They were indeed all of one package: I looked up to Alpha Sigma because the Collegian was then being lorded over by fraternity members like Vic Manarang and Tony Tagamolila, both editors in chief, and Gary Olivar, who wrote a column. It seemed to be the frat where all the cool and brainy guys were, but more than that, it also attracted a strong core of dedicated activists—people like the then-imprisoned Nilo Tayag (one of the original founders) and a quiet but intense young fellow named Benny Tiamzon, now reputed to be the supremo of the New People’s Army.
I can imagine how strange this must sound to many readers who think of writers and academics as deskbound people who should have better things to do than gather around a campfire like cavemen, chug beer, and thump their chests, literally and figuratively. Indeed, in this age of Facebook, NGOs, and Rotary Clubs, fraternities can be seen by people as something of an anachronism, a throwback to feudal privilege and the days of Big Men on Campus. Frankly, I can’t blame them. Just about the only thing most of us hear about frats today is when they haze poor, hopeful neophytes to a bloody pulp. And as far as I’m concerned, frats that do that deserve to be treated like the criminals they are—punished in court and summarily outlawed.
I’d be the last to deny that there’s a lot of childish and sometimes fatal stupidity you can associate with this kind of alpha-male bonding. But to be just as honest, at least back in the day when I was a 17-year-old looking up at the Oblation, there were worse choices I could have made than to join up with this happy bunch of nerds and nationalists.
Alpha Sigma’s founders established it in UP in 1962 precisely to go against the grain of traditional fraternities, which seemed to be interested only in beating each other up, in finding cushy jobs for their alumni, and parading their cars around campus. The initials “AS” may have been suggested by the frat’s base in the College of Arts and Sciences, but they soon stood for “Advocates of Scholarship” and “Alay sa Sambayanan.”
Since then, the fraternity has produced a long line of brothers who have distinguished themselves in nearly all fields of endeavor—not just in the usual categories of business and politics, but also in the arts, in engineering, in public health, and, of course, in public service.
To name just a few, they include the likes of Smart Communications founder Doy Vea, sociologist and journalist Randy David, legal scholar and professor Raul Pangalangan, and the late playwright Boy Noriega. Dodo Banzon runs PhilHealth; over in Seattle, Oying Rimon manages the public health portfolio of the Gates Foundation. I could go on and on with this list, but you get the idea.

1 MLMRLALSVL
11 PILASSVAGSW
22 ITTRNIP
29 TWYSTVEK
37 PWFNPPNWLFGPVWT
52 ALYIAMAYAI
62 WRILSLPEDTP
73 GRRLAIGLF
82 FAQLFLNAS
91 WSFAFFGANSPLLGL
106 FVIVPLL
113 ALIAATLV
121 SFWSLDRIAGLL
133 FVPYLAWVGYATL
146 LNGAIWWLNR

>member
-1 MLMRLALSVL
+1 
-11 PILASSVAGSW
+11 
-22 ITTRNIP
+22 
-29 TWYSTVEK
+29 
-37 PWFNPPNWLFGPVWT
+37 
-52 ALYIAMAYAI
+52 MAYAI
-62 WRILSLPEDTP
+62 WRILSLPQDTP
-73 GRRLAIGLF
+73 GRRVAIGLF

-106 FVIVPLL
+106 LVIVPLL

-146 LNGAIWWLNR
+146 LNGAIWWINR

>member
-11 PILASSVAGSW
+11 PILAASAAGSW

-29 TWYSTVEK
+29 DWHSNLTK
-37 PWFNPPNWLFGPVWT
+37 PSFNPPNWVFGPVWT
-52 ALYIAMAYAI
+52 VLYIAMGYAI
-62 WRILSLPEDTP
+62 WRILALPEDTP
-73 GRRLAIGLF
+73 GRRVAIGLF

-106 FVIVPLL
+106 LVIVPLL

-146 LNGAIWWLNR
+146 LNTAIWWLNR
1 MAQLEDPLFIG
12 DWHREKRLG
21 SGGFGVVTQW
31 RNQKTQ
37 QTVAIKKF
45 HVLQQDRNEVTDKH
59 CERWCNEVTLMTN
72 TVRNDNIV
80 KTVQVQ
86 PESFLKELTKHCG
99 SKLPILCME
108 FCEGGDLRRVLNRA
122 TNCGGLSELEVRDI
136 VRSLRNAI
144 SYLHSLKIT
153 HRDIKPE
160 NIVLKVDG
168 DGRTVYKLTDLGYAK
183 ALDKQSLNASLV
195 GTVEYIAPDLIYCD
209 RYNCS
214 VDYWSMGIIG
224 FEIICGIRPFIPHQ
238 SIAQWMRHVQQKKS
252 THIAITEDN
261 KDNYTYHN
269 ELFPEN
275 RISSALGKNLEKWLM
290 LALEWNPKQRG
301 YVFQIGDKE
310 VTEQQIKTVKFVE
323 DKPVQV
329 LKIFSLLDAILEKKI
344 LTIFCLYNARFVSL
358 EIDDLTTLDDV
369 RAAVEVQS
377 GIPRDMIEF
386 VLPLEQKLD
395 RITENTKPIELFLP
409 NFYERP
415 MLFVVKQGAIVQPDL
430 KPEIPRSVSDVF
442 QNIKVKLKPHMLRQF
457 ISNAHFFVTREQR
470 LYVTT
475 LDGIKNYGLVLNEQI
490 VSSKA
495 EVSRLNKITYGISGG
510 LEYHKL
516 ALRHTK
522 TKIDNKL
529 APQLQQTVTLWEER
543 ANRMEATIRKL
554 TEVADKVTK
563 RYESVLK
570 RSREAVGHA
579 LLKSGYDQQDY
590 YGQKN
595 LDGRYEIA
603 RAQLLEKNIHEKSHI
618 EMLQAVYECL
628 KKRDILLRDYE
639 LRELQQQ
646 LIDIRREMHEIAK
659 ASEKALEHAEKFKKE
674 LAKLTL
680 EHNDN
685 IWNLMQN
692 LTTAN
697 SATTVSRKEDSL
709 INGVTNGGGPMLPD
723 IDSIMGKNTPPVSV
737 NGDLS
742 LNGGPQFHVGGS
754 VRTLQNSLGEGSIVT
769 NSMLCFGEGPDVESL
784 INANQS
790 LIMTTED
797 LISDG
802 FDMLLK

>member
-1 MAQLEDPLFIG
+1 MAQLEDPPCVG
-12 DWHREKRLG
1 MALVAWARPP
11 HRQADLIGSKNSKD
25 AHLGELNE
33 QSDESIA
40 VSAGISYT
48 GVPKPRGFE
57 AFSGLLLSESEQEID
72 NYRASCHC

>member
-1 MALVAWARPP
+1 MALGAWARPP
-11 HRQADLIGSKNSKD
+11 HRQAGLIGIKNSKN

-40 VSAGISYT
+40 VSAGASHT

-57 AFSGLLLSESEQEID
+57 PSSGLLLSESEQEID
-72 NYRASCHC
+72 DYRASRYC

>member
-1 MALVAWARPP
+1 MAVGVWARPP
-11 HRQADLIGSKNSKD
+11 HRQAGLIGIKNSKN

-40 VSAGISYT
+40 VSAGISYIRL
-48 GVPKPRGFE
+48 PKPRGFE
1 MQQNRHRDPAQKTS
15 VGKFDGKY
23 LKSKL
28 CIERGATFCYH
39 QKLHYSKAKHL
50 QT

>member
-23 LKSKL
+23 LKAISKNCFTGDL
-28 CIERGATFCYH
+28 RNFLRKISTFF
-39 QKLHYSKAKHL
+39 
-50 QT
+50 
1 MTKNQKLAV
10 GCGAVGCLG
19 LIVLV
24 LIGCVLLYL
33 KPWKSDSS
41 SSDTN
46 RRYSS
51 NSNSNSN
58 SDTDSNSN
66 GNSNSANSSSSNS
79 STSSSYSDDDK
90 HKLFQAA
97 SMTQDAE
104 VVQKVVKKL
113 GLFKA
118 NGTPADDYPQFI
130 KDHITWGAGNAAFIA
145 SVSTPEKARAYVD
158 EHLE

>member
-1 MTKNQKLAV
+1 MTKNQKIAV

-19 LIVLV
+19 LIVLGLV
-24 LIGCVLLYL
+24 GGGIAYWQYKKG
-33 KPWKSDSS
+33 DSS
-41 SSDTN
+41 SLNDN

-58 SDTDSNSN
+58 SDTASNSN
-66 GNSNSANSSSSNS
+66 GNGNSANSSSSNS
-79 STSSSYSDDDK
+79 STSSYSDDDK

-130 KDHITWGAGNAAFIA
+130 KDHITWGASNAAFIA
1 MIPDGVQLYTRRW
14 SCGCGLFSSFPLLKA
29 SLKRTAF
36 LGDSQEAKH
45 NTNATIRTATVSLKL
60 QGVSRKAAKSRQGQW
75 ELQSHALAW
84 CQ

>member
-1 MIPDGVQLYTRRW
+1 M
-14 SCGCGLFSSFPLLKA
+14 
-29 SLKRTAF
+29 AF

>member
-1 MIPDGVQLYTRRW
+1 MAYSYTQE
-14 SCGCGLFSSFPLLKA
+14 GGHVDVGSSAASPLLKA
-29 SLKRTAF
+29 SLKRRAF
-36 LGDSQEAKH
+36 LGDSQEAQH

We have many brods in mainstream politics—Sen. Gringo Honasan, Cong. Miro Quimbo, and former GMA men Mike Defensor and Gary Olivar among the most prominent of them. But the Left can also count Alpha Sigmans among its most revered figures; aside from the aforementioned Nilo Tayag, Tony Tagamolila, and Benny Tiamzon, they include Billy Begg and Joey Calderon who, like Tony, heroically gave up their lives in the fight against the dictatorship.
Like blood brothers, we have differences, disagreements, and debates within the fraternity, which is a healthy thing. If I thought a brod was doing wrong, I’d consider it my duty and indeed the best thing I could do for him to tell him so. I’ve never believed in a culture of silence and secrets, nor in blind obedience. I do appreciate the opportunity that the fraternity has provided for people from opposite sides of the political fence to meet and to argue civilly without fear of being bashed or punished—something I wish we could do more of in our society at large. I can’t forget that on the run during martial law, many of us found shelter and succor with the brods.
And for the young men who come to UP like I did many years ago and who find their way into our brotherhood, I have a standard set of messages waiting for them. Build up both your mental and physical strength, I say, but eschew violence—it has no place in the university. Value scholarship and service; develop your talents, so you can serve the people better. Be an example for others to emulate.
When a resident brod enrolls in my class and introduces himself to me, I tell him that I will expect more from him than from his classmates, and that he had better be ready to recite on demand, because I don’t ever want it said that I gave a brod a free cut or went easy on him. That’s how we can maintain high standards of behavior and performance within the fraternity, and guarantee that it won’t decline into irrelevance.
If you’re an Alpha Sigman and would like to reconnect with 50 years of a glorious tradition of excellence and service, join us in our grand reunion this Wednesday evening, at the Shangri-La Makati. Please email me for more details.
LAST MONDAY, I wrote about recalling the horrors of martial law, which had been declared 40 years earlier. That same day, I had a chance encounter with a young woman named Kerima Tariman Acosta, whose husband Ericson has now been languishing in a Samar jail for a year—a political prisoner under a new regime four decades after martial law.
My interest in the case was piqued not just because of the obvious irony, but because Ericson was a former editor of the Philippine Collegian and a poet—in other words, a brother-in-arms as a writer.